Game Art Tutorial for the Technically Minded [Part 1]

For programmers, art can be scary, but it doesn’t have to be! This game art tutorial outlines the basic workflow a more technically minded person might go through to create beautiful assets for a game.

In this post, I put together a tractor from Tractor Trample.


Here are the high level concepts covered:

  • Design workflow
  • Drawing & manipulating shapes (rectangles, circles, stars, paths)
  • Adding shadows

As you read/watch, try to imagine what your next step would be, and see how it compares to what I do. It will help to think critically about what’s being accomplished in each step, so that you can apply these concepts to anything you’d like to draw. I’ll be using Inkscape, a vector editing program, so it might be helpful to gain a baseline familiarity with it on your own, or with another one of my posts.

Here is part one:

I try to start with extremely simple shapes to form the initial outline of what the final character will look like and use images from real life/other people’s work to inspire how I detail those simple shapes. Below, I’ve outlined the steps I go through in part 1 in a little more detail:

  1. Inspiration
  2. Basic outline with basic shapes (or trace!)
  3. Add color
  4. Add detail

1. Inspiration

The number one obstacle I had to overcome when learning to draw was learning how to disconnect my mental imagery from actual objects. Don’t try and draw things from memory! Hell, if you’re just starting out – don’t be afraid to just trace! In fact, that’s what we’ll start off doing here today.

In this video I use Google Images for inspiration. Google images is good for when I know what I want to draw and want to start forming ideas of what I want it to look like in my head. For example, if I haven’t settled on an art style yet, google images can provide all sorts of different imagry for me to browse through. It can also be helpful if I need to be more specific in the object I want to draw, for example – I want to draw a tractor, but what kind?

Some of my other go to sites are as follows:

  • Behance – great for the ability to filter and fine tune your search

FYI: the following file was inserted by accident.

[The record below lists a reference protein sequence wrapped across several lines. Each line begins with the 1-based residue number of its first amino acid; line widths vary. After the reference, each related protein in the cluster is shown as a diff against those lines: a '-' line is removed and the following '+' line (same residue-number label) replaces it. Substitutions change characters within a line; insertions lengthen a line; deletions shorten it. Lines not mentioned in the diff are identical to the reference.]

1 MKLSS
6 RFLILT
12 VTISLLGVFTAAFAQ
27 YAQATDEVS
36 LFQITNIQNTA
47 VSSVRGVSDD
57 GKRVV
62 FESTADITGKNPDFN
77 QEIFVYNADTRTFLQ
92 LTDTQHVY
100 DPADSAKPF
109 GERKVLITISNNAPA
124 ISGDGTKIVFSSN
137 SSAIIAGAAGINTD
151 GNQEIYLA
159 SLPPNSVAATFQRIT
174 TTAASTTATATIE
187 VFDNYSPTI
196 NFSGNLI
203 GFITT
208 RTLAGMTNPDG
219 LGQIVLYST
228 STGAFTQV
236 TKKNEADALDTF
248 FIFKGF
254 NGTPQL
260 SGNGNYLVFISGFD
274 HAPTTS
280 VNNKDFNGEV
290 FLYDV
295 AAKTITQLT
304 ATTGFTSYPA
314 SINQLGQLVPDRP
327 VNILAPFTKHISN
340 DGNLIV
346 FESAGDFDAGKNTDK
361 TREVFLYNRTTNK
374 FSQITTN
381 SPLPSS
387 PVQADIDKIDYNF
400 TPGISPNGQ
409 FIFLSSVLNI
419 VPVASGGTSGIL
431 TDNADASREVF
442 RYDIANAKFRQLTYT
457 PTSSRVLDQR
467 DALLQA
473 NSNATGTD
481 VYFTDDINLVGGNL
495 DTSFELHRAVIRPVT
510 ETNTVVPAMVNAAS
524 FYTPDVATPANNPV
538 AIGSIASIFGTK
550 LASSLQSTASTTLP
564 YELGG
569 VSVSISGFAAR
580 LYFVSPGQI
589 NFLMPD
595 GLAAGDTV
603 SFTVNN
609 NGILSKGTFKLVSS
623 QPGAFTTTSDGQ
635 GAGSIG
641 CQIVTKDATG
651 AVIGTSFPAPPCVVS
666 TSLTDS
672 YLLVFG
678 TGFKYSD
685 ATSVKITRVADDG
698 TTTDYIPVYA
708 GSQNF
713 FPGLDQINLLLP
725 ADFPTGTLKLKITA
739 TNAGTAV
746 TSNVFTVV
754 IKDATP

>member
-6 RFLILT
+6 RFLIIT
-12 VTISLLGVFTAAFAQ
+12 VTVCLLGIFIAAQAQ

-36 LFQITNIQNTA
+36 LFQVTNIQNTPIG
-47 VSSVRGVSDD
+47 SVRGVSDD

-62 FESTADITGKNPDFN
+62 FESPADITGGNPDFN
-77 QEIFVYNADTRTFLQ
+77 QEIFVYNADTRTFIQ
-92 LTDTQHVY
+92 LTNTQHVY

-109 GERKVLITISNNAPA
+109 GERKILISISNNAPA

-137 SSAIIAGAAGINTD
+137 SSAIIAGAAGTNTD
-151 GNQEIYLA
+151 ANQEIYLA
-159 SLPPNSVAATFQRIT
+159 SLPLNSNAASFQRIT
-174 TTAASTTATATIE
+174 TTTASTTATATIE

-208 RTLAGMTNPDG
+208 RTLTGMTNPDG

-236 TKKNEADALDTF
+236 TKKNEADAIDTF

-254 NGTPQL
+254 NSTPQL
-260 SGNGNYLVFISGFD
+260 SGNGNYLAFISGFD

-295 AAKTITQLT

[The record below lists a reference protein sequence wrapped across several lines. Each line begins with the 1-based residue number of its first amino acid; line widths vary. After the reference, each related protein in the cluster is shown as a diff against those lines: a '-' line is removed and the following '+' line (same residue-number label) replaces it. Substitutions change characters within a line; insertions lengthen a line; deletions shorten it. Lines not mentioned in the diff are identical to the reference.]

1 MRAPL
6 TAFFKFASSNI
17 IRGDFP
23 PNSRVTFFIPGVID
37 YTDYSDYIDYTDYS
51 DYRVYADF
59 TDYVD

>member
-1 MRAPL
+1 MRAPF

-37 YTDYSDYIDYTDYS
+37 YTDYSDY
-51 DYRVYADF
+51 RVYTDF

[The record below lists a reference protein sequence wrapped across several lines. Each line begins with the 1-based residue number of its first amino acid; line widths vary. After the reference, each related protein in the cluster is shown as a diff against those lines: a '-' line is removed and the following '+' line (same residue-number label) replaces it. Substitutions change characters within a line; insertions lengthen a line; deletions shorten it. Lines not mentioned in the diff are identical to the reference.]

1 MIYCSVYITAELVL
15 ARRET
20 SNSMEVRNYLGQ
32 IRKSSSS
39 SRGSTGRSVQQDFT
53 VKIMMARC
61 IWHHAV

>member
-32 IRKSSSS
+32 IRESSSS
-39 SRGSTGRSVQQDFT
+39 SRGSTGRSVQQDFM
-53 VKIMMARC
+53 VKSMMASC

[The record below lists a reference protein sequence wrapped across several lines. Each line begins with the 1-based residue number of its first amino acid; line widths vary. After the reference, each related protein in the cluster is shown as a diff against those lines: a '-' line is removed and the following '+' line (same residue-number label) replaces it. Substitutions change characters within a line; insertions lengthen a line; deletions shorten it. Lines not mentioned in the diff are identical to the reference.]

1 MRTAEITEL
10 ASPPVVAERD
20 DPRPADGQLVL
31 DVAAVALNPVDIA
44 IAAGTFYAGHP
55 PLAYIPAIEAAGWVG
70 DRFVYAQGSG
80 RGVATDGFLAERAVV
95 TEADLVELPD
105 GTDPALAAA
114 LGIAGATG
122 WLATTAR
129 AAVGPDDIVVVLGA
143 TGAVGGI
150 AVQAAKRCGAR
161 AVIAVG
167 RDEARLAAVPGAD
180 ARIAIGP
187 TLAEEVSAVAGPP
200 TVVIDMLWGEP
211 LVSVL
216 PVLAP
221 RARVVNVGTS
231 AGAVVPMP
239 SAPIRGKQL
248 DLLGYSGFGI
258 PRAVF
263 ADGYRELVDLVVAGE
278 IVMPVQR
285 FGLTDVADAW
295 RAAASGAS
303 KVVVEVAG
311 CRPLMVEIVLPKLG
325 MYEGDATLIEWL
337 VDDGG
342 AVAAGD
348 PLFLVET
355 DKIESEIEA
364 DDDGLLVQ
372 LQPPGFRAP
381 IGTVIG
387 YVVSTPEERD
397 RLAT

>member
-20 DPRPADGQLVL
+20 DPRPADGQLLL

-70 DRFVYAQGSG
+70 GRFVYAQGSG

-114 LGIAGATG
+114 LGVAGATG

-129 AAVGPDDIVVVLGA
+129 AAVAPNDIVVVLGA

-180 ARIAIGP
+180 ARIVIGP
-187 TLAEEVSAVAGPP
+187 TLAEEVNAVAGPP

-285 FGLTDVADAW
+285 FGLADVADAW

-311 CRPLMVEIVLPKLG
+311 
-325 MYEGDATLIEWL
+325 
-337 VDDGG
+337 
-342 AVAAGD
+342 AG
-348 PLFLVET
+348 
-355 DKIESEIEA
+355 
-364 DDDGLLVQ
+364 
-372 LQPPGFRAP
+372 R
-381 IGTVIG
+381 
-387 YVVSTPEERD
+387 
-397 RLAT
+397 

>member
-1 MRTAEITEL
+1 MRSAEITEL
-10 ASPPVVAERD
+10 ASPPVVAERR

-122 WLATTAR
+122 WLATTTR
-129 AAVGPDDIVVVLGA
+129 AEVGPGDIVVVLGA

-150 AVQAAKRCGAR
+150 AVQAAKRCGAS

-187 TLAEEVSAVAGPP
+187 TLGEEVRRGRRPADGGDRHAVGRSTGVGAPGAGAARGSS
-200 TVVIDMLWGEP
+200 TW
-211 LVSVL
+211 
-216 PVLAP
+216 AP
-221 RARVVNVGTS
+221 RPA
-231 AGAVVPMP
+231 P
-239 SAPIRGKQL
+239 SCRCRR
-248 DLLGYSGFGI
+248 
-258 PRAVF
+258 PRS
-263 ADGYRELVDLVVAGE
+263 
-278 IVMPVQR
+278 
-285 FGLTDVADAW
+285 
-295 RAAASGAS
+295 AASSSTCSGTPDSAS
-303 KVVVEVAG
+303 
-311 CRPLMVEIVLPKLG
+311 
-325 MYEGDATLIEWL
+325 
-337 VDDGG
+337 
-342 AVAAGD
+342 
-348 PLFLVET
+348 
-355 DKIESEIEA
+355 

• Designspiration – for when you’re hitting a wall, creatively
  • Game-Patterns – an excellent resource for studying recurring UI elements in games

2. The Basics

Now, a blank canvas is staring you down.  What next?!?! This step is probably the most intimidating but really, it’s the easiest! If you’re brand new to the art process I would suggest copying any inspirational art you’ve found and just pasting it directly into your document. And then trace. Yes, TRACE!


Tracing art or even real objects that you want to draw is a great way to force yourself to notice the little things. Zoom all the way into the pixel level, take note of the characteristics of the lines, the curves. Appreciate the colors used and shadows dropped to add depth. And start simple! Trace out the basic shapes that make up what you’re trying to draw, and move on from there.

Don’t be afraid to trace in order to get the initial proportions right!

3. Colors

Once the basic shapes are in, I like to add color so that I’m not just staring at a bunch of flat black rectangles and circles. No need to get the colors perfect, we can always tweak them later. This step is strictly to help you see a rough outline of the image we’re trying to draw.

Adding some color so we know what the object is supposed to be

4. Details

Now we’re going to move from object to object, adding little details to make rectangles turn into a tractor chassis and circles into wheels.

The video covers how to alter paths to add some curvature to the tractor body, as well as how to manipulate the star tool to create a cool looking wheel with huge treads.

Converting rectangles to path objects allows us to deform the rectangle as we please
Converting rectangles to path objects allows us to deform the rectangle as we please
We manipulate the properties of a star to turn it into a tractor wheel!
We manipulate the properties of a star to turn it into a tractor wheel!

Finally, I add a thick black outline to the entirety of my tractor. Adding an outline to each object in your image can help differentiate each object when drawing in a flattened style, as we’re doing here. The outline also helps achieve a nice ‘cartoony’ feel.

No outline, outline. No outline, outline! Aren’t gifs fun?

Congratulations! You’ve got a reasonably finished tractor. In part two, we’re going to add a few more elements like a racing stripe and a steering wheel, as well as give our tractor a little attitude. Then, we’ll finish off with step five by adding shadows.

On to Part Two!

About Nabil

Thanks for visiting! I'm a software consultant, rock climbing enthusiast and I like to draw in my spare time. I hope you've been enjoying our work so far, feel free to drop us a few comments if you see anything you like! (Or don't like)

8 thoughts on “Game Art Tutorial for the Technically Minded [Part 1]

  1. very nice, i found this helpful. but i personally find it to be a worse problem when you have things that don’t have easy real-life representations. e.g. aliens, generators, and in-game resource blocks/tiles.

    1. That is true, but you can certainly start off looking at how others have drawn things like aliens, etc… More often then not, you should be able to find other games to draw inspiration from. Try emulating other people’s work to start off, and once you have a feel for how other people have done it, you will have a much easier time coming up with your own style.

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